In January of 2009, the FDA proposed modernizing the yogurt standard of identity, with the goals of supporting recent technological advances and increasing consistency with international yogurt standards. Interested parties were politely requested to send in any comments to the proposed rule within two months.

Twelve years later, on June 11, 2021, the FDA published a final ruling on the matter in the Federal Register. The International Dairy Foods Association (IDFA) has been an enduring advocate for such an update and commends the FDA for taking this first step for the benefit of consumers, industry, and public health.

Modernized, but not enough

The new FDA ruling modernizes one of many obscure but significant regulations known as standards of identity, which determine the allowed ingredients, composition, and processes that food companies can use for various food products, including yogurt. Under the new rule, the FDA is showing its support for the use of a wider variety of dairy ingredients to make yogurts that are innovative and meet consumer demands for nutritious and tasty products. 

The new rule also consolidates three redundant and outdated standards that had been in place since 1981 for “yogurt,” “low-fat yogurt” and “nonfat yogurt,” among other important modifications, yet aims to preserve the basic identity and characteristics of “yogurt” that consumers expect and differentiate it from other dairy products. 

Unfortunately, IDFA believes the rule goes does not go far enough in modernizing the standard and in keeping up with current industry practices and consumers’ demands for yogurt products. 

Standards of identity have a profound impact on the dairy industry. There are currently 280 federal food standards of identity, most of which were put into place many decades ago.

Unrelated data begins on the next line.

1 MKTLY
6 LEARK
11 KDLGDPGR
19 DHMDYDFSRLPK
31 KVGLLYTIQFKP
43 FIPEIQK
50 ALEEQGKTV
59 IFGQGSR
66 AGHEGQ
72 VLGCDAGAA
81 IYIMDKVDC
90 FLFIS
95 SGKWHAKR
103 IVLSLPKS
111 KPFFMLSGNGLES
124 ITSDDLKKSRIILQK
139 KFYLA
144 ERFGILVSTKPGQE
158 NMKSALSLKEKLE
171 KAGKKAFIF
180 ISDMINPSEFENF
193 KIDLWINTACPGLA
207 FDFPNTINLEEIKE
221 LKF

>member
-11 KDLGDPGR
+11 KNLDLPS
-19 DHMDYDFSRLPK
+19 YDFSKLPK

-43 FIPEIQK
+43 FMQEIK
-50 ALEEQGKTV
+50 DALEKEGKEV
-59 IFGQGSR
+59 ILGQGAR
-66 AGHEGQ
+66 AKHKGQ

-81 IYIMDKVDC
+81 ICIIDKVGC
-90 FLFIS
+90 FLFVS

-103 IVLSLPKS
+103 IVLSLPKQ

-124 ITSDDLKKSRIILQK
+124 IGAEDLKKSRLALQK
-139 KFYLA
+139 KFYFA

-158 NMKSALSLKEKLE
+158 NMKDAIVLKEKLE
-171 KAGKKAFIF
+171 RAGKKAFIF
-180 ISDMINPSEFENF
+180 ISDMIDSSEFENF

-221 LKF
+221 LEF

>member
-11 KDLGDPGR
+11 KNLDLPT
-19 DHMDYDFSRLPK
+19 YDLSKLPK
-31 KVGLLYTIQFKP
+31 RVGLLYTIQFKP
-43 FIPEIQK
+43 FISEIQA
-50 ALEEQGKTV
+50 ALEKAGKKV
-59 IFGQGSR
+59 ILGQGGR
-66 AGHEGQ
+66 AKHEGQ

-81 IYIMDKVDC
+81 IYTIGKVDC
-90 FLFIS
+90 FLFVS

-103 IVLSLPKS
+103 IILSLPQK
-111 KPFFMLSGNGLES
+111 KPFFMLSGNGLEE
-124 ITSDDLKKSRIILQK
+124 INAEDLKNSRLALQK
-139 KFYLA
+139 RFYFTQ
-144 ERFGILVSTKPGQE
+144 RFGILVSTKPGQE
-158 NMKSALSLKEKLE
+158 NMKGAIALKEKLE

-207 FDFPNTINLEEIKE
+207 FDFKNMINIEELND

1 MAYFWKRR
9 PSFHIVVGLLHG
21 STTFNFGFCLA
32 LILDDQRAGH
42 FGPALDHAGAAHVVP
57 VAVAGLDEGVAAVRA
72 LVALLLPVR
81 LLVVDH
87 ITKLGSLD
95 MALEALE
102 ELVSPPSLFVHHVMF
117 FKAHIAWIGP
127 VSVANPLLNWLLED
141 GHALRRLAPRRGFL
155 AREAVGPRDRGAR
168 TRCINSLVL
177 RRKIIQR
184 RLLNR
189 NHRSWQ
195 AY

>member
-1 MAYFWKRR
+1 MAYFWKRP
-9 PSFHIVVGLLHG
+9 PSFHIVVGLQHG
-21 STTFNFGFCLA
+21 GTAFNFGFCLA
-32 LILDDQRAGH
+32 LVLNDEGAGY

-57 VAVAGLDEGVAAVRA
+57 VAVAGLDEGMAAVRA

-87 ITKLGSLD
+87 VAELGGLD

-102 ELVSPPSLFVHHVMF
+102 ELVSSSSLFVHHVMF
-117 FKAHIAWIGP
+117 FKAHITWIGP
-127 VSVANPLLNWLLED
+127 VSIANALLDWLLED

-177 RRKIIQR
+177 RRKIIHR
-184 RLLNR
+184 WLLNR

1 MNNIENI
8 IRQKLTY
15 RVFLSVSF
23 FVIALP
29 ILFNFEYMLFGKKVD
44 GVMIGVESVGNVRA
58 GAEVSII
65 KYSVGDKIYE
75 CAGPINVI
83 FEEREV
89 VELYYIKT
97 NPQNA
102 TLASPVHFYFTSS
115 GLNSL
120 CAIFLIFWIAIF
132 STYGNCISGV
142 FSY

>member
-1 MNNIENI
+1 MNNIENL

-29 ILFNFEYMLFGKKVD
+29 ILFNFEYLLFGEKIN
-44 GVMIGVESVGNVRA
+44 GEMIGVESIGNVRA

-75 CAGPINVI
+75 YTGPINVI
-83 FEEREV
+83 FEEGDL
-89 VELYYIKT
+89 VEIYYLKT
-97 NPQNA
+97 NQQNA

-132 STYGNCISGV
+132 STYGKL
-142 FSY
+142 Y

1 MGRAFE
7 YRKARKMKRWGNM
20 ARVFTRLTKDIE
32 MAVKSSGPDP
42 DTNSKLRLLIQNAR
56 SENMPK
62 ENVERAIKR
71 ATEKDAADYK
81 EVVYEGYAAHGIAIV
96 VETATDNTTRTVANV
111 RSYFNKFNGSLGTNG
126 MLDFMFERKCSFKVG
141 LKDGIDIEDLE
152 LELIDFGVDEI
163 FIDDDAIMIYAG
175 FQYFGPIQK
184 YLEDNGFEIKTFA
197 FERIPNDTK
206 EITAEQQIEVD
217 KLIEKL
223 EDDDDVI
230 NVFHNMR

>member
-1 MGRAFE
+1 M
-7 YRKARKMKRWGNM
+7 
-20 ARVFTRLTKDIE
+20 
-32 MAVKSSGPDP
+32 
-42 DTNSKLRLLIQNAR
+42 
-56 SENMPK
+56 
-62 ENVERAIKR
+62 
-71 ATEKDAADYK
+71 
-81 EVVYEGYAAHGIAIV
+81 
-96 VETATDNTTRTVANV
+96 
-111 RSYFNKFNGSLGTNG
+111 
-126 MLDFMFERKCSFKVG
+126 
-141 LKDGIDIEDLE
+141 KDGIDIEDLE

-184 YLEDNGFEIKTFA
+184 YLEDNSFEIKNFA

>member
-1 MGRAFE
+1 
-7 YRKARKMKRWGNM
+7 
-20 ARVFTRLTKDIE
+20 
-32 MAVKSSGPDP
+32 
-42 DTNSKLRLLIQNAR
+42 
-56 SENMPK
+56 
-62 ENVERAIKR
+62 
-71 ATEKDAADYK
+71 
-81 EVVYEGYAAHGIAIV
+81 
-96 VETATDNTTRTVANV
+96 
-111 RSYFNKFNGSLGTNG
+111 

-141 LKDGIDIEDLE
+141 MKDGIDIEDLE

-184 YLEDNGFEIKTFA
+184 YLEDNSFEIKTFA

Some 100 of those rules apply to yogurt, cheese, milk, ice cream, and other dairy products. These regulations have, in many places, lapsed into obsolescence and are in dire need of modernization to account for new technologies, ingredients, and novel processes used in the dairy industry. 

IDFA’s efforts in support of modernizing the yogurt standards go back to at least the year 2000. Sadly, this is not the only issue that has languished for years inside the FDA bureaucracy. In 2006, IDFA, along with fellow food industry trade associations, submitted a separate request to FDA to establish a novel “horizontal approach” to the FDA food standard development process that would allow for faster and easier changes to the standards. As with several other proposals resting with the agency for many years, this matter has not yet been resolved. 

While any progress is superior to the status quo, the exceptionally long timeline for updating yogurt standards underscores the need for increased urgency and transparency on the part of regulators, as the industry and consumers are changing at a much faster pace than the agency can respond. 

The men and women who staff our government regulatory agencies — and the political officials who oversee them — must be more responsive to the pressing needs of industries such as ours that depend on timely guidance and promulgation of regulations to be competitive and responsive to consumer needs.